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Feds: Massive Marijuana Grow on Tribal Land was funded by Canadian Tobacco Company


Federal police on Wednesday raided a massive cannabis farm with connections to a Canadian tobacco company on tribal land in Modoc County, remote northwestern California.

According to Benjamin Wagner, the U.S. Attorney for the Eastern District of California, agents from the Drug Enforcement Administration and the Bureau of Indian Affairs seized more than 12,000 plants and 100 pounds of processed marijuana from the Pit River XL Ranch reservation off the Interstate 395 at Alturas. .

Officers raided both the grow room and an “event center” near a casino, authorities said. No one was arrested and no federal charges are pending, prosecutors said.

The raid on tribal lands will no doubt raise concerns for other tribes considering growing cannabis, after a 2014 Federal Justice Department memo was interpreted as meaning that tribal reserves — technically and legally, in some ways, sovereign nations — were free. to develop their own marijuana policies. At least one California tribe, the Pinoleville Pomo Tribe, had publicly announced plans to build a commercial cannabis farm on their land in Mendocino County.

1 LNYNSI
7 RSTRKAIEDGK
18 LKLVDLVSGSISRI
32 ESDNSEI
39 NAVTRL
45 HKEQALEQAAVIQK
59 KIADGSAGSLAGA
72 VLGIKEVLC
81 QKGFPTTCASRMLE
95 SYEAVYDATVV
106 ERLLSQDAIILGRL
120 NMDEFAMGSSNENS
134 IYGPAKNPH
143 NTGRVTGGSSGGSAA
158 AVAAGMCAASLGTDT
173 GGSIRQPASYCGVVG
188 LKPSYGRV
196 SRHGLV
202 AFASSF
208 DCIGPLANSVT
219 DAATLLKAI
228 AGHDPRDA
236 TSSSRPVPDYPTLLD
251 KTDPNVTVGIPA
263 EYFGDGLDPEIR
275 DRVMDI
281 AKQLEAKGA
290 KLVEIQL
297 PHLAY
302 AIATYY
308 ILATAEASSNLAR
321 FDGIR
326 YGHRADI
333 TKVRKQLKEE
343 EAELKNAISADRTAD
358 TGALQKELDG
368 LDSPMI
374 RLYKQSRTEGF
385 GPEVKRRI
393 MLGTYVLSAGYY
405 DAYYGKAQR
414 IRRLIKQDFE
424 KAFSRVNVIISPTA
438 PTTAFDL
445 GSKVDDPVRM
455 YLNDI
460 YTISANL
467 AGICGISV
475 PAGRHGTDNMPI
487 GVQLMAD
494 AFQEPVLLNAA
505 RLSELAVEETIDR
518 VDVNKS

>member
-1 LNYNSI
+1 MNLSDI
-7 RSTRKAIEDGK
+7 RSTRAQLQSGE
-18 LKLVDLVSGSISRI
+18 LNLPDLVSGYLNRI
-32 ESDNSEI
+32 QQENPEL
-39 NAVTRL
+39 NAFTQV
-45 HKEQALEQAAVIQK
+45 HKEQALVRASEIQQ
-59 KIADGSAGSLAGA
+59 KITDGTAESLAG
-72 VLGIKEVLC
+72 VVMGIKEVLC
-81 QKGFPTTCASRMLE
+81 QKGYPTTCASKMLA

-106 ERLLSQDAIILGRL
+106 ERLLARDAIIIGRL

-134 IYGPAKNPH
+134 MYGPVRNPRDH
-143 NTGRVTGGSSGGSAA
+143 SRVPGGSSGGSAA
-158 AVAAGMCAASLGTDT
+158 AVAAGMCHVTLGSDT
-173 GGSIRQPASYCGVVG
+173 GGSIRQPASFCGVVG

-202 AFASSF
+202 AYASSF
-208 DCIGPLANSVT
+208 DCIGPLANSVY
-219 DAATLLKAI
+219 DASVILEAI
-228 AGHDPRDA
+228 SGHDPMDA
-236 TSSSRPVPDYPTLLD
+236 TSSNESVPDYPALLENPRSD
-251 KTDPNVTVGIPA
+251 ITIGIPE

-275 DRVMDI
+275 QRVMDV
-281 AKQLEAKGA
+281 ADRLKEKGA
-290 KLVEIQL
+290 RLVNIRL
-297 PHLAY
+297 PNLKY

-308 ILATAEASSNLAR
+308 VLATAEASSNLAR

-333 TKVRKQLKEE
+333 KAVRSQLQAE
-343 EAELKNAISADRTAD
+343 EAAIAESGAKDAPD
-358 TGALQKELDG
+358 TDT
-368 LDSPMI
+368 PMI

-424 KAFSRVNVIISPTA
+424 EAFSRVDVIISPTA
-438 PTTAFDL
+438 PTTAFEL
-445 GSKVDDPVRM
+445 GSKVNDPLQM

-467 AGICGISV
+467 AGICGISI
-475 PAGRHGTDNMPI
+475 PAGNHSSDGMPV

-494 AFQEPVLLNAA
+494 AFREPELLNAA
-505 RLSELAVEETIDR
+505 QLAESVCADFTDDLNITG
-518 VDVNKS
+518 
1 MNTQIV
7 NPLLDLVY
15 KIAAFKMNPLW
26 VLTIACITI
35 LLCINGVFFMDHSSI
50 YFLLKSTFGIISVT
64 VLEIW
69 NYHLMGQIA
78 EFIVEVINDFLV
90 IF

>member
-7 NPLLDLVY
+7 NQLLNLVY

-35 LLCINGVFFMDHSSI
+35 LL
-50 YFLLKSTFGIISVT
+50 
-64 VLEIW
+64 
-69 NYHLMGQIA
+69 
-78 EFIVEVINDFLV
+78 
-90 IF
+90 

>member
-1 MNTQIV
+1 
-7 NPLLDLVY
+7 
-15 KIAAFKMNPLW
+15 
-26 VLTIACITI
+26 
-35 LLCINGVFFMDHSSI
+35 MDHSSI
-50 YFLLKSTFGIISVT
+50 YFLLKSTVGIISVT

But what was going on in Modoc County puts Pomo’s plans to shame.

“The volume of marijuana that the XL facility alone could produce, estimated at approximately 40,000-60,000 plants, exceeds any previous known commercial marijuana cultivation activity anywhere in the 34-county Eastern District,” Wagner said in a press release.

The farm, a complex of numerous greenhouses, was the brainchild of Phillip De Rosa, the tribe’s alleged president, and Jerry Montour, a 58-year-old Mohawk who lives in Canada and, according to the search warrant, funded the Alturas operation.

Montour is CEO of Canadian tobacco giant Grand River Enterprises (a connection that certainly raises old claims that RJ Reynolds and Phillip Morris are trying to buy up huge swaths of Humboldt and Mendocino counties in preparation for legalization), which sells tobacco in the US, Canada and Germany.

Montour was also reportedly convicted in the late 1980s for smuggling 37 kilograms of cannabis between Mexico and Canada. Thereafter, Grand River Enterprises became one of the largest and most successful tobacco companies in Canada.

The culture came to the attention of the FBI through a tipster – Wendy Del Rosa, sister of tribal chairman Phillip. Wendy Del Rosa told authorities that the breeding was not an official tribal project and that the tribe wanted the federal government to “close this illegal drug operation,” according to the search warrant’s affidavit.

Read the search warrant for yourself here. We will update this post as the story develops.



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